This year, instead of my usual trip to the Craft & Hobby Association’s summer show (called the CHA PaperArts show in recent years), I decided to try something new for a summer trade show experience by traveling to Salt Lake City for the SPC Mixed Media Show in late July.
The SPC Mixed Media Show is put on by the Sierra Pacific Crafts buying group of stores, and until last year was not open to non-members. With the demise of the traditional CHA Summer show after the 2013 show in Las Vegas, SPC made the decision to open the show for part of its time to non-member buyers, and to host the show to Salt Lake City. The result has been a rapid growth in popularity of what was until recently a relatively unknown event.
There is one catch for those willing to take part, however. While the doors have been opened to make non-member buyers welcome, manufacturers can still only exhibit by invitation. That hasn’t stopped the show from being popular with both buyers and manufacturers, however (especially since so many manufacturers are based in the Salt Lake City area).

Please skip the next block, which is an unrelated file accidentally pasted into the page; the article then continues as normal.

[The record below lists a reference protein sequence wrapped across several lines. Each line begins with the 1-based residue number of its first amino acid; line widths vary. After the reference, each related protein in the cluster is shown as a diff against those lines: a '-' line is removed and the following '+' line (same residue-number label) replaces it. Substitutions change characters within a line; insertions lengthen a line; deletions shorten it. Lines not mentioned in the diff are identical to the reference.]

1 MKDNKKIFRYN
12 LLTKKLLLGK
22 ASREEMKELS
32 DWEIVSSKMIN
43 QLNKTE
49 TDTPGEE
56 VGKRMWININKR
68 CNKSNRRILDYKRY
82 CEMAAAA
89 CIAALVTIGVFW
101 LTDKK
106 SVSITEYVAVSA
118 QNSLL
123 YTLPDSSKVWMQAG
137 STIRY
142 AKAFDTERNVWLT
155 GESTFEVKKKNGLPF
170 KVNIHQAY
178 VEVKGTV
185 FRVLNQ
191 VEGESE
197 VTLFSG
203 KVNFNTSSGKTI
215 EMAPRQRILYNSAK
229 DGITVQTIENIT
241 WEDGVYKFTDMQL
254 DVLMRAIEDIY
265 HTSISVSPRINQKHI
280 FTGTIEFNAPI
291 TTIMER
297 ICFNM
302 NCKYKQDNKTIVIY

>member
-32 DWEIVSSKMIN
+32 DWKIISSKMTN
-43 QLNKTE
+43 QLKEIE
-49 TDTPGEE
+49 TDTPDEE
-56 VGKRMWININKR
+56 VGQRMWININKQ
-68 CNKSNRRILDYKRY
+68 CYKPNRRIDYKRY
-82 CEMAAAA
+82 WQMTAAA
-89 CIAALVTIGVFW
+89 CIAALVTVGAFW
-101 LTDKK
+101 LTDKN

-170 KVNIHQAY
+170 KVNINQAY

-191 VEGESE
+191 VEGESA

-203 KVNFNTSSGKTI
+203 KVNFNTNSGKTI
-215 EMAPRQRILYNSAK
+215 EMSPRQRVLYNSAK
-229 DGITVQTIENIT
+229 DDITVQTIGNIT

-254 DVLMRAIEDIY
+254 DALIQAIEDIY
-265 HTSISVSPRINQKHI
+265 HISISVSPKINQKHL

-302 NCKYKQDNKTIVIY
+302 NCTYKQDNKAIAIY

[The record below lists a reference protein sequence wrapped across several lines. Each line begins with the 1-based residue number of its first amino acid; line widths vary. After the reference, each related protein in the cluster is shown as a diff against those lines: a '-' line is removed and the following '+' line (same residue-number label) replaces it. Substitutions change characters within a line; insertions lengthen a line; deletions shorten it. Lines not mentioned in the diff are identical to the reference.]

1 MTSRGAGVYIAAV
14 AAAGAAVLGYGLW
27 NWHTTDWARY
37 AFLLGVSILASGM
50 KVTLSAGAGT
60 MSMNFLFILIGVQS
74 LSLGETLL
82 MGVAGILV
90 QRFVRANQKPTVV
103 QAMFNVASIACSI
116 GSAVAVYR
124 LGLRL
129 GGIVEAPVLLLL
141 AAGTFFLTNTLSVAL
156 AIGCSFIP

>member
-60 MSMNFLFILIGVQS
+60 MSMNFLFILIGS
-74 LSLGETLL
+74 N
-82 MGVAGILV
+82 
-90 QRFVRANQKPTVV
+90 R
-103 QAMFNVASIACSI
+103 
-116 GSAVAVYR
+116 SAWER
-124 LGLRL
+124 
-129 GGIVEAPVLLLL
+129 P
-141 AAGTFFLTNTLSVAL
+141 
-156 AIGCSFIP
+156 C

I spent two days at the show this year….here’s some highlights of products and trends that I saw during my visit!
Just like at the CHA Mega Show 2015 in January, one of the undisputed stars of the SPC Mixed Media show was Ken Oliver. Ken was debuting a new line of papers as well as promoting and demonstrating his incredibly popular Colorburst pigment powders.
Colorburst capitalizes on the current trend of watercolor looks. Several other companies at the show also had products showing off watercolor looks:
Amy Tangerine’s new collection for American Crafts blends a watercolor look with another big trend: photorealistic images. The photorealistic look was very big in the early days of the scrapbook trend (think 1999 or so) but disappeared a long time ago. It’s now reappearing in a variety of stylized forms, inspired by internet meme graphics and other Photoshopped looks that are invading our everyday life.